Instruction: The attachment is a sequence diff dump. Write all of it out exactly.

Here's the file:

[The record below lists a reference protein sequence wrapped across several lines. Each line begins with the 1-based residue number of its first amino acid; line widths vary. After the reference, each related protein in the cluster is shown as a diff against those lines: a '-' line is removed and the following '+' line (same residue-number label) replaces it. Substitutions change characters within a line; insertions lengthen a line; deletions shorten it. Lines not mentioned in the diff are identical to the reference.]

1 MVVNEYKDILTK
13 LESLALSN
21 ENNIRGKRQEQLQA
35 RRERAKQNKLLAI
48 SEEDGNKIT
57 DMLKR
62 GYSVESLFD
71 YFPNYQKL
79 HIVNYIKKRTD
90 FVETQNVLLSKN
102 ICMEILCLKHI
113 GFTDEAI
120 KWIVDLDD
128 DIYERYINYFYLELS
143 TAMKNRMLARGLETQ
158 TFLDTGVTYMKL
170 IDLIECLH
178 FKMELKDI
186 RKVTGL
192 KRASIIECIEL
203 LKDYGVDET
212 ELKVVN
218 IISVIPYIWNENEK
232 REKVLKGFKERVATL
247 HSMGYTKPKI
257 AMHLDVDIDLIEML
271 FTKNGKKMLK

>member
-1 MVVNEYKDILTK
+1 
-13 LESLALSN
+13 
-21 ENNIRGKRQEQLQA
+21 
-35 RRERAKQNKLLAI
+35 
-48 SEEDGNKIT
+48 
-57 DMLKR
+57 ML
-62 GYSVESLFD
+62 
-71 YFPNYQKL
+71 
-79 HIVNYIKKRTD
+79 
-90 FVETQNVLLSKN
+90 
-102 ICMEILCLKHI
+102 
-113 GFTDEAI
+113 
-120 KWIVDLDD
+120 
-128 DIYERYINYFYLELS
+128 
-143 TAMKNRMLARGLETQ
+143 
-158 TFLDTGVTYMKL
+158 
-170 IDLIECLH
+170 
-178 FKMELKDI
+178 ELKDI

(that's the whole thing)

[The record below lists a reference protein sequence wrapped across several lines. Each line begins with the 1-based residue number of its first amino acid; line widths vary. After the reference, each related protein in the cluster is shown as a diff against those lines: a '-' line is removed and the following '+' line (same residue-number label) replaces it. Substitutions change characters within a line; insertions lengthen a line; deletions shorten it. Lines not mentioned in the diff are identical to the reference.]

1 MVVNEYKDILTK
13 LESLALSN
21 ENNIRGKRQEQLQA
35 RRERAKQNKLLAI
48 SEEDGNKIT
57 DMLKR
62 GYSVESLFD
71 YFPNYQKL
79 HIVNYIKKRTD
90 FVETQNVLLSKN
102 ICMEILCLKHI
113 GFTDEAI
120 KWIVDLDD
128 DIYERYINYFYLELS
143 TAMKNRMLARGLETQ
158 TFLDTGVTYMKL
170 IDLIECLH
178 FKMELKDI
186 RKVTGL
192 KRASIIECIEL
203 LKDYGVDET
212 ELKVVN
218 IISVIPYIWNENEK
232 REKVLKGFKERVATL
247 HSMGYTKPKI
257 AMHLDVDIDLIEML
271 FTKNGKKMLK

>member
-1 MVVNEYKDILTK
+1 
-13 LESLALSN
+13 
-21 ENNIRGKRQEQLQA
+21 
-35 RRERAKQNKLLAI
+35 
-48 SEEDGNKIT
+48 
-57 DMLKR
+57 ML
-62 GYSVESLFD
+62 
-71 YFPNYQKL
+71 
-79 HIVNYIKKRTD
+79 
-90 FVETQNVLLSKN
+90 
-102 ICMEILCLKHI
+102 
-113 GFTDEAI
+113 
-120 KWIVDLDD
+120 
-128 DIYERYINYFYLELS
+128 
-143 TAMKNRMLARGLETQ
+143 
-158 TFLDTGVTYMKL
+158 
-170 IDLIECLH
+170 
-178 FKMELKDI
+178 ELKDI